A Burger King combination with poutine — Photo: CC BY-SA 2.0/Creative Commons

Since the day a poutine made on the French island of Corsica that featured local sausage became a hit, Boivin has been convinced the dish has huge international potential. But he feels is now urgent to protect poutine's identity in order to keep its heritage alive. "Just as the whole world knows that pizza is Italian, everyone should know that poutine is Quebecois," he says. The ideal would be for poutine to make it onto the UNESCO World Heritage list, a label that the French baguette now enjoys.

The cheese factory CEO is also aware that exporting his cheese curds, which are easy to freeze, is a big opportunity for his industry. He is trying to recruit his cheese-making colleagues to join a unified promotion and marketing campaign. In order to strengthen the brand image of the Quebec delicacy, which is still largely associated with the calories it contains, he is already imagining the creation of a "poutine brotherhood" based on French pseudo-medieval culinary guilds, to encourage new poutine recipes while preserving its identity. "When we associate poutine with Quebec like we associate the Eiffel Tower with Paris, the bet will have paid off," he says.

Laure Stephan

Jordanian Women Break Workplace Barriers To Gain Independence

In a country plagued by economic crisis, women are entering professions usually reserved for men. Against societal expectations, they are striving for independence.

AMMAN — At the end of the production line at the Combaj factory, Inas Shenawi checks the packaging of detergent bottles. Neither her degree in accounting nor her previous work experience had prepared her to work as a supervisor in a factory. But the 34-year-old Jordanian has no regrets: Shenawi says she is thriving and plans to climb the ladder at the factory in suburban Amman, where she first began working in spring 2020.

The current harsh economic crisis in Jordan made her take the leap into a job not common for women, but one that assures her rights and stability. "I can support my family, ensure our dignity," says Shenawi. As a single woman, her role as family breadwinner became crucial after her father could no longer work because of a heart attack.

Nivine Madi, a 35-year-old Jordanian mother of two, values her financial independence. She works in the butchery department of the Kareem supermarket in Zarka, not far from the capital. She is the first female butcher in the country.

One of the obstacles to women's employment is what's called the "culture of shame."

But these women's monthly salaries remain low: above the minimum income (260 Jordanian dinars, about $360), but below the average salary (about $650, what a teacher earns). However, they consider their work beneficial.

Fatima Khashqa, a Syrian refugee who works at Safe Techno Plast, a plastic utensil factory, says she has more confidence in herself now. But it wasn't easy pushing open the doors of industries that, unlike textiles or food, do not have a tradition of employing women. Dua'a, a 22-year-old Jordanian, and Amal, a 20-year-old Syrian, remember the shock of discovering "a man's world" in the electrical appliances factory, Refco, where they were hired. Since then, they have gotten used to it, even if these jobs are not very socially valued.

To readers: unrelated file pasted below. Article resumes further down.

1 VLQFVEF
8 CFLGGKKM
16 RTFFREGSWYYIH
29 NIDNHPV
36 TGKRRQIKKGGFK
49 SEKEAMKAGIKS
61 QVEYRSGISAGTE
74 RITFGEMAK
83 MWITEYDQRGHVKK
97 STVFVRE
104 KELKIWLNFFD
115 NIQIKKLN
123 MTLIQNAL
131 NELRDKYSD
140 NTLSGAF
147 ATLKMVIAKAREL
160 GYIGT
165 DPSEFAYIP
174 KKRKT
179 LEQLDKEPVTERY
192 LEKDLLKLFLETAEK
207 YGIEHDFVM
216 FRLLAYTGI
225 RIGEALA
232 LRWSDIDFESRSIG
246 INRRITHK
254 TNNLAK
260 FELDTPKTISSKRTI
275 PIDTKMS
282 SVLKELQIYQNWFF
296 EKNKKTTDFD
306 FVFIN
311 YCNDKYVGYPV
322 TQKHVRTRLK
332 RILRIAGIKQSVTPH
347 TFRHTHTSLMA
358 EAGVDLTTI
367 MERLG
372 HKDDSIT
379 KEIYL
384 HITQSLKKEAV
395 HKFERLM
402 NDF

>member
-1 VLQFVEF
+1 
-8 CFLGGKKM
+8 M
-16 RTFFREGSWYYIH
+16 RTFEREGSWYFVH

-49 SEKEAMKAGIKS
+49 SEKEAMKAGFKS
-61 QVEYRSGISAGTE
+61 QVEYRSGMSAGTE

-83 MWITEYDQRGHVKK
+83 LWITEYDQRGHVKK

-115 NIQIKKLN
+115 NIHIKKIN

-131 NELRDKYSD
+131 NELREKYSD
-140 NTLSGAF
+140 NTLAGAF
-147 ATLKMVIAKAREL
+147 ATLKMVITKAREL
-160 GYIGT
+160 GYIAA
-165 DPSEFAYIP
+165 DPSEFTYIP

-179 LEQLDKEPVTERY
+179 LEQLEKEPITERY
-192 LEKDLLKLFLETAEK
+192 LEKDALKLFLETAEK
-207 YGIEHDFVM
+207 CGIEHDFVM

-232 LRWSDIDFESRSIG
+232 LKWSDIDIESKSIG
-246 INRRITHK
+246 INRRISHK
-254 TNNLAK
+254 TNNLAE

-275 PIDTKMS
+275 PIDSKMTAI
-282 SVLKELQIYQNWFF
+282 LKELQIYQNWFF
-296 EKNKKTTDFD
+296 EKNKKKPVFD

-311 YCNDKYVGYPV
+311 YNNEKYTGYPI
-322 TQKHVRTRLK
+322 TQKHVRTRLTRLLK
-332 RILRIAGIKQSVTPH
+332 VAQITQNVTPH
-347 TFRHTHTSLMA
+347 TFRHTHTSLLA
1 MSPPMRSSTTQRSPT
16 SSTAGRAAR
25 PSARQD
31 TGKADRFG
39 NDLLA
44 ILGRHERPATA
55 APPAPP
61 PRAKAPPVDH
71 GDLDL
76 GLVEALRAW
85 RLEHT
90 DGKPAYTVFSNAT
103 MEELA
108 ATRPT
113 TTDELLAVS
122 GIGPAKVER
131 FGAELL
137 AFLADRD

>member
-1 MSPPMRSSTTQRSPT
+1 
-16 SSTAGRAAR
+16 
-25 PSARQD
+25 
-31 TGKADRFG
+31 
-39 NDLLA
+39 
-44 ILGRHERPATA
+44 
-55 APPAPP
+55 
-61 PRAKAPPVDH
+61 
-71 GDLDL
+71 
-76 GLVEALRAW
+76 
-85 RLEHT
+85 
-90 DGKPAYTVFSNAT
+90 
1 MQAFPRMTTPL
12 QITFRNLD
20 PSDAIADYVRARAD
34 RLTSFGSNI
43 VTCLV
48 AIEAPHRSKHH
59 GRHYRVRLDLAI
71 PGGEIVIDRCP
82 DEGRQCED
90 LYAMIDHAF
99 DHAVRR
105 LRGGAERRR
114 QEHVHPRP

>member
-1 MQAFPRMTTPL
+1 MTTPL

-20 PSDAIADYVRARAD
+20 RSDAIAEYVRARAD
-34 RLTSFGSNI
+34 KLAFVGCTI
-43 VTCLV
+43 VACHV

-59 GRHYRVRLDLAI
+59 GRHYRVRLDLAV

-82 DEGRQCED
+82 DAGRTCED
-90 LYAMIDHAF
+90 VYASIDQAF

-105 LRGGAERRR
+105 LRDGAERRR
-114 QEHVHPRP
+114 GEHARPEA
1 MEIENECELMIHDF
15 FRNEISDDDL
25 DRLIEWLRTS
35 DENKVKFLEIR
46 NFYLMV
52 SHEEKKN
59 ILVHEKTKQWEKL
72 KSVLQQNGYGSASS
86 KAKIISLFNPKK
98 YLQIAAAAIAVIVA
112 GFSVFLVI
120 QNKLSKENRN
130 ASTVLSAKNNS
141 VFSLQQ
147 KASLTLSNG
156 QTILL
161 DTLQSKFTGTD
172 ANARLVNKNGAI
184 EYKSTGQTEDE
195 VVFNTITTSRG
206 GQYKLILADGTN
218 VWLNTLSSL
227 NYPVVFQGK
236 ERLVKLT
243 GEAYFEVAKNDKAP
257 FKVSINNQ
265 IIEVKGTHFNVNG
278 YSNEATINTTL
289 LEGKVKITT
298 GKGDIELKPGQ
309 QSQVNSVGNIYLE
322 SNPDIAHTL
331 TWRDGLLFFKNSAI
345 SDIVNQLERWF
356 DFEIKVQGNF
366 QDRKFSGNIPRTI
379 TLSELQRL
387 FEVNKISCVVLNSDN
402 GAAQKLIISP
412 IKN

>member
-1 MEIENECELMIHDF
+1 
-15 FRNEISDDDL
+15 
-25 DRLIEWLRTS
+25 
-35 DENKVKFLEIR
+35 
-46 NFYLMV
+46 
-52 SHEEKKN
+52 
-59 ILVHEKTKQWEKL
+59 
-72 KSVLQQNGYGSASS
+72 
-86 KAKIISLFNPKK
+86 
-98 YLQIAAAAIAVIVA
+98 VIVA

The low employment rate of women in Jordan has been the subject of countless studies: The percentage of working women is less than 15%, a figure lower than in neighboring Arab countries. And it's not for lack of education. Enrolment in girls' school has been steadily increasing, and more female students are attending university than their male peers. When women do manage to enter the workforce, the majority are in skilled jobs. They are also very active in education and healthcare fields. Renowned women lawyers have even been pioneers in the fight for social justice.

A Jordanian women stands above a view of the Old Town of Amman — Photo: Artur Widak/NurPhoto/ZUMA

But traditions are strong. For one, there's the persistent association between women and the home: 57% of Jordanians surveyed in 2014 felt that the children of a working woman suffered from this situation. Women also face various obstacles, such as access to reliable, safe transportation and discrimination that hinders their workplace integration.

The COVID-19 pandemic has worsened the country's already existing economic crisis. Unemployment has reached 25% and is twice as high among young people. Because the labor market has not been able to create enough new jobs for more than a decade, various recent national initiatives have emphasized the vocational sector as a pathway to employment and emancipation. It's of growing interest to Western donors, who are focusing on women's employment as well as the integration of Syrian refugees — for political reasons in order to avoid emigration to Europe.

Nivine Madi, Inas Shenawi and Fatima Khashqa have been able to find their current jobs through vocational training provided by the Business Development Center (BDC), a Jordanian service organization financed by the French Development Agency (AFD). Women represent more than 40% of the people trained so far through the Tanmyeh ("development" in Arabic) initiative, which is part of a larger program to finance development projects in countries affected by the Syrian crisis (Jordan, Lebanon, Turkey). The majority of those who have found a job after their training have a contract and social security. They are also regularly monitored by the BDC team. But the challenge is to make these jobs sustainable.

It's a cultural barrier for women who come from conservative backgrounds.